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Seasoning Firewood

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Postby ncrawshaw » Tue Jan 13, 2009 10:09 pm

Most firewood that I've seen being seasoned in woods is split and stacked horizontally allowing air to circulate and dry the wood. Chatting to our chimney sweep today, he suggested that the best way is to stack the cords of wood vertically, the same way up as it grows; the sap then sinks to the bottom of the log which is cut off prior to burning. Any views on this please?


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Postby RichardKing » Tue Jan 13, 2009 10:29 pm

I was unaware that chimneysweeps were experts on seasoning wood.

Water/sap is conducted up the vessels by capillary action, which is against gravity. Evaporation will remove water from the surface of the wood.

The key point is to cut and split the wood to its final size to give the maximum surface area to volume ratio while stackimg it in such a way & position that it gets good airflow, prefferably protected from rain.

What does your chimneysweep suggest you do with these offcuts ?


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Postby mikepepler » Tue Jan 13, 2009 11:22 pm

If you cut a longish log (say 2-3m), and leave it to season for a while, when you come to cut it up you find that the ends have dried. Keeping the ends exposed to moving air helps this process, so I imagine that if you stack the logs vertically, the bottom ends up seeming damp simply because it was on the ground and never got the chance to dry.


As Richard says, it's all about surface area and air flow. We stack our logs on bearers to keep them of the ground and cover them some of the time. The larger ones we split straight after felling, the smaller ones (say under 10cm) are left whole, but if they're birch are "striped" with the chainsaw. Striping breaks the bark and lets the moisture out - I compared some striped and unstriped birch left for 6 months over the summer, and the unstriped one was still damp in the middle of the log.


I did a little video of the way we're processing firewood now, you can see it here:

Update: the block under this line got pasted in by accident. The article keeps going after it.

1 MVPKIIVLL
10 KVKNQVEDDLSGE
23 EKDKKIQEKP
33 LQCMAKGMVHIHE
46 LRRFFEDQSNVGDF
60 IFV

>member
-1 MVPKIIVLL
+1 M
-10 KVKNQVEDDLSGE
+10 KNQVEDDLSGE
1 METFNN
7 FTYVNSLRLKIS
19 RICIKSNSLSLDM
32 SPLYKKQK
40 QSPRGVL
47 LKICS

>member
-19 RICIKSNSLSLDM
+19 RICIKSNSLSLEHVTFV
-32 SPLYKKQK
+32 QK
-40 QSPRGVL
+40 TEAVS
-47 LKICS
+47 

http://peplers.blogspot.com/2008/10/firewood-processing-video-and-autumn.html

This year we're stacking them to dry in similar racks, but much wider, as I've got a longer chainsaw bar now. We'll them cut them to the customer's desired length later in the summer in the racks.


Mike


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Postby Darren » Tue Jan 13, 2009 11:25 pm

I fell it,stack it by the ride. Take it home as soon as possable, split it. Get in undercover as soon as poss. I stack around the outsides then throw it randomly into the middle so there is plenty of air flowing around.


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Postby ncrawshaw » Tue Jan 13, 2009 11:40 pm

Thank you for your replies. The chimney sweep sees the effects of using unseasoned wood in his work! He also installs woodburners and flue liners etc. It seems that splitting and horizontal stacking is still the favoured way to go, I was interested to see if anyone else did it his way.


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Postby RichardKing » Wed Jan 14, 2009 8:46 am

Sunday I felled some standing dead Sweet Chestnut (probably killed by Phytothera). It was remarkably dry and ready to use except for the bottom couple of feet, which was of course in contact with the ground. Somebody did previously raise the subject of seasoning timber as standing trees, presumably by ringbarking. That natural combination of good airflow & shedding water produced firewood with considerably less effort & no double handling.


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